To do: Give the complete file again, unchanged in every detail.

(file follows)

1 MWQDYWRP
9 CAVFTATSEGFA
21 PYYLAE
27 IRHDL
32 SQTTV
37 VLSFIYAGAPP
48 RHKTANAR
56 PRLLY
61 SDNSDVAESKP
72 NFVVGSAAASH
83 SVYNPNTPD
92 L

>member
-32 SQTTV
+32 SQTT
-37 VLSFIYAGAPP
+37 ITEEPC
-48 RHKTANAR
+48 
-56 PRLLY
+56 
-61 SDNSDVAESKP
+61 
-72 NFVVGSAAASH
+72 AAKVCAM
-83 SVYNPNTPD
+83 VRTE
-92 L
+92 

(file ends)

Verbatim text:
1 MWQDYWRP
9 CAVFTATSEGFA
21 PYYLAE
27 IRHDL
32 SQTTV
37 VLSFIYAGAPP
48 RHKTANAR
56 PRLLY
61 SDNSDVAESKP
72 NFVVGSAAASH
83 SVYNPNTPD
92 L

>member
-32 SQTTV
+32 SQTT
-37 VLSFIYAGAPP
+37 ITEEPC
-48 RHKTANAR
+48 
-56 PRLLY
+56 
-61 SDNSDVAESKP
+61 
-72 NFVVGSAAASH
+72 AAKVCAM
-83 SVYNPNTPD
+83 VRTE
-92 L
+92 